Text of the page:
Results 1 to 3 of 3

Thread: Mummy Gut Flora page

  1. #1
    seashells's Avatar
    seashells is offline Senior Member
    Join Date
    Aug 2011
    Location
    DFW
    Posts
    182

    Mummy Gut Flora

    Primal Fuel
    Found this article this morning and thought I'd share. Can't tell if it was already posted. Although I wouldn't go so far as to suggest mummy fecal implants (what if we all went movie-spooky?), maybe we could do more to keep our intestinal bacteria happy and populous.

    Could obesity be cured by injecting our guts with fecal bacteria from ancient mummies? | MNN - Mother Nature Network

  2. #2
    Lewis's Avatar
    Lewis is offline Senior Member
    Join Date
    Jul 2010
    Posts
    2,346
    Thanks for that.

    From the article:

    Interestingly, the content and diversity of our gut bacteria has not only been linked to obesity and metabolism, but it has also been linked to mental health. For example, our floral content has been shown to help control depression and anxiety, and likely plays a crucial role in the regulation of our brain chemistry.
    Yes, also see this article linked by Mark in Weekend Link Love just today:

    Autism More Common Than Previously Thought: CDC Report Shows One in 54 Boys Identified
    Autism more common than previously thought: CDC report shows one in 54 boys identified

    However, no mention of gut bacteria in the article on autism despite the strong connections with gut dysbiosis found by Dr. Natasha Campbell-McBride and others.

    There is a lot of information out there, but few people seem to be joining the dots.

    More from the mummy article:

    Interestingly, researchers found that ancient human gut bacteria is more akin to what is found in the guts of non-human primates, such as chimpanzees. By comparison, the intestinal contents of modern humans appear more depleted and sterilized.
    That's unsurprising. I'm a little sceptical of the idea that a "microbial soup" based on the mummy's faeces would be a panacea for obesity, though. I've heard before that the obese have different gut ecology. However, what's cause and what's effect here? And, while non-food factors e.g. damage from antibiotics, could be playing into this, is that all?

    If you didn't eat right to support the Ancient Egyptian bacteria, I've a feeling you might be back where you started pretty soon. Could "King Tut's" gut bacteria survive on twinkles and coke?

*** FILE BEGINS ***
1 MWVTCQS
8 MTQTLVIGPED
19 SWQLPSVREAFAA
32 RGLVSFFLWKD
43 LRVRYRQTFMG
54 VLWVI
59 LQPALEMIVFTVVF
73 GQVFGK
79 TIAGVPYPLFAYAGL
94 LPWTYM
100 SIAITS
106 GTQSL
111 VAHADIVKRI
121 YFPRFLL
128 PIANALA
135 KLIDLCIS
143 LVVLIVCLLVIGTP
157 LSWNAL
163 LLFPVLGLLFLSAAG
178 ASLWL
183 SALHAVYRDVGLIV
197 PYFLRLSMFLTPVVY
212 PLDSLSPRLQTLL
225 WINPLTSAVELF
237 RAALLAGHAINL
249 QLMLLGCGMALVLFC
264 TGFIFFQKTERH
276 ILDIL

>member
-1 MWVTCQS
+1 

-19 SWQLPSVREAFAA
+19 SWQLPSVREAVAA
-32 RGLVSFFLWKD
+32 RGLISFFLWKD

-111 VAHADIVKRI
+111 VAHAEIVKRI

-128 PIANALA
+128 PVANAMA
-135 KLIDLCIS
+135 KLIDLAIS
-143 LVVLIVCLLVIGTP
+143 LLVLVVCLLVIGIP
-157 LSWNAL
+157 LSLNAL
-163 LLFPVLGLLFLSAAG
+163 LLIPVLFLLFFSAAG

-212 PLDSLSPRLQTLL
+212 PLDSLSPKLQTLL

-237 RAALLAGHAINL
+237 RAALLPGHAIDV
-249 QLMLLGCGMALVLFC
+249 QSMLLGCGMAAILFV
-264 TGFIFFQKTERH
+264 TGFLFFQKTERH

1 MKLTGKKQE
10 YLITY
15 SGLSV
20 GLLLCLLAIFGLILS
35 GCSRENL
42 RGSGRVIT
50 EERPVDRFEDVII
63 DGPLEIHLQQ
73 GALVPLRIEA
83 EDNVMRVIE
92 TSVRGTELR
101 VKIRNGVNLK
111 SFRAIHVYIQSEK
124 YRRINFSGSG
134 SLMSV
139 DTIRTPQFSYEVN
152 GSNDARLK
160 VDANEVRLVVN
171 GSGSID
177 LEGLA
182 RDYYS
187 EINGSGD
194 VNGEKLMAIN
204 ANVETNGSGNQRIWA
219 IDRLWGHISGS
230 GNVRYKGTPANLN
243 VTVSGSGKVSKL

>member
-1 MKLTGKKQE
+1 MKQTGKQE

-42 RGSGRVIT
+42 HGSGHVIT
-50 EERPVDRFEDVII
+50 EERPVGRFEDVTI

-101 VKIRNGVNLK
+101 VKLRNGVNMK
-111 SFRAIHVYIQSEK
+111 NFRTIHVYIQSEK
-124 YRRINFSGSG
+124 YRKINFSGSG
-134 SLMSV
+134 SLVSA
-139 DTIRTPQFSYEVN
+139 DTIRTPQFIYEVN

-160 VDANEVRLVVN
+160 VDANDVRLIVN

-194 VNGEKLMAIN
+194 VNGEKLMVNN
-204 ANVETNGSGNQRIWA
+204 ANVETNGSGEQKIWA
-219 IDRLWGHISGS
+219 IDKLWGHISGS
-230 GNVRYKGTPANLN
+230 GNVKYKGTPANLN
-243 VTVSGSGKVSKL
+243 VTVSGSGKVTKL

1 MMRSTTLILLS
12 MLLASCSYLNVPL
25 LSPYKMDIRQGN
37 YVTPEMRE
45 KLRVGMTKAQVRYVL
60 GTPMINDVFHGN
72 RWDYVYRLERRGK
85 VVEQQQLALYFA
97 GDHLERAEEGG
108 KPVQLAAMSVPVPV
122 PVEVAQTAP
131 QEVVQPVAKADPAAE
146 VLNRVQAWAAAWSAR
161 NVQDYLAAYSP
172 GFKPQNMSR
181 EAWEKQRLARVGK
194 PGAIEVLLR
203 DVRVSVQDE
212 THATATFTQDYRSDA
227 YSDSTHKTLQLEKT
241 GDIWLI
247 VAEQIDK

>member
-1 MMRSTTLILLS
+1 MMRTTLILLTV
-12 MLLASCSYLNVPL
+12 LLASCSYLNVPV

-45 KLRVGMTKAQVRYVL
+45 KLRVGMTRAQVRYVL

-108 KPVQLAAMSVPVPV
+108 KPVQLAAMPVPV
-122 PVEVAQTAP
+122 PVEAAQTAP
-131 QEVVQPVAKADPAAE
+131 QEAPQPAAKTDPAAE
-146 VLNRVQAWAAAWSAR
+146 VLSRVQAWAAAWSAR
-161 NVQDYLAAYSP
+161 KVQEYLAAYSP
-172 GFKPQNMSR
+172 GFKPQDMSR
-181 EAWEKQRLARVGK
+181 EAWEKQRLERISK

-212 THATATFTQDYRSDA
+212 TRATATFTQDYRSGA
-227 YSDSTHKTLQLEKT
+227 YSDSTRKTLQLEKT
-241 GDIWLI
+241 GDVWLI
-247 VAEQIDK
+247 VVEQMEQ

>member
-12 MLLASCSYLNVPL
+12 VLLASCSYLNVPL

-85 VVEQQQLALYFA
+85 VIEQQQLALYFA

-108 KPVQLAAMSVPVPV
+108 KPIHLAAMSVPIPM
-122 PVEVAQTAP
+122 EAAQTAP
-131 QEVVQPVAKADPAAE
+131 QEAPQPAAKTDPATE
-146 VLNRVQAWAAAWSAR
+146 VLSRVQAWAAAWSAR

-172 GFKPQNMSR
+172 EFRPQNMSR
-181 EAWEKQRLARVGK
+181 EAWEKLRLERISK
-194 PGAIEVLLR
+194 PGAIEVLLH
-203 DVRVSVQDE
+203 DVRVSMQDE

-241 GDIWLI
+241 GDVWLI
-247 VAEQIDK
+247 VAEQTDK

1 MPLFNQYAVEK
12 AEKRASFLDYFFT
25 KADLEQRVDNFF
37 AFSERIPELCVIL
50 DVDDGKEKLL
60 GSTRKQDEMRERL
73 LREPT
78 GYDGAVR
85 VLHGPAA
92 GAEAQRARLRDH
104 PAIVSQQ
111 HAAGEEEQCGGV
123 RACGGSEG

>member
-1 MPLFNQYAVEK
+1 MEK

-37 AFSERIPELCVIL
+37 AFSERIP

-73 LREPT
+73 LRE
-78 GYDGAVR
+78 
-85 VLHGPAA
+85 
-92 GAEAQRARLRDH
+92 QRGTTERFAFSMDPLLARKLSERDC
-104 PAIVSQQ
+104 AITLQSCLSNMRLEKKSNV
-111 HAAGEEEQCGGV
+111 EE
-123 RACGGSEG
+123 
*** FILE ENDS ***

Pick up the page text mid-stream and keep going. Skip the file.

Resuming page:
Also, I'd understood that there were many hundreds of bacteria, some of which were quite localized and dependent on what's in the local diet. Thus the Japanese gut biome includes bacteria that are good at breaking down seaweed, since it's in their diet and their gut bacteria has evolved with them and their changing dietary habits.

  3. #3
    Blackcatbone's Avatar
    Blackcatbone is offline Senior Member
    Join Date
    Mar 2011
    Location
    Nashville
    Posts
    2,192
    Primal Blueprint Expert Certification
    Quote Originally Posted by Lewis View Post
    Also, I'd understood that there were many hundreds of bacteria, some of which were quite localized and dependent on what's in the local diet. Thus the Japanese gut biome includes bacteria that are good at breaking down seaweed, since it's in their diet and their gut bacteria has evolved with them and their changing dietary habits.
    Not quite, but close. Gut bacteria evolves with the food we eat, not us. We have a symbiotic relationship with our gut flora which we obtain through our diet. As in, it hitches a ride to our guts through the food we eat. Thus, it's important to eat some raw, home-grow fruit and veggies if we want to be able to digest them.

    The study about Japanese and their gut flora focused on a specific population that was the only one known to have a very specific gut bacteria. The found that they also were the only population to eat a specific seaweed, which harbored the same bacteria. The breast feeding infants didn't have it. It wasn't until they started eating the seaweed that it appeared. So, people eating a Western diet, highly processed and sterilized, have limited bacteria because they aren't getting any through their diet. Germ phobia has actually made us sicker.

Posting Permissions

  • You may not post new threads
  • You may not post replies
  • You may not post attachments
  • You may not edit your posts
  •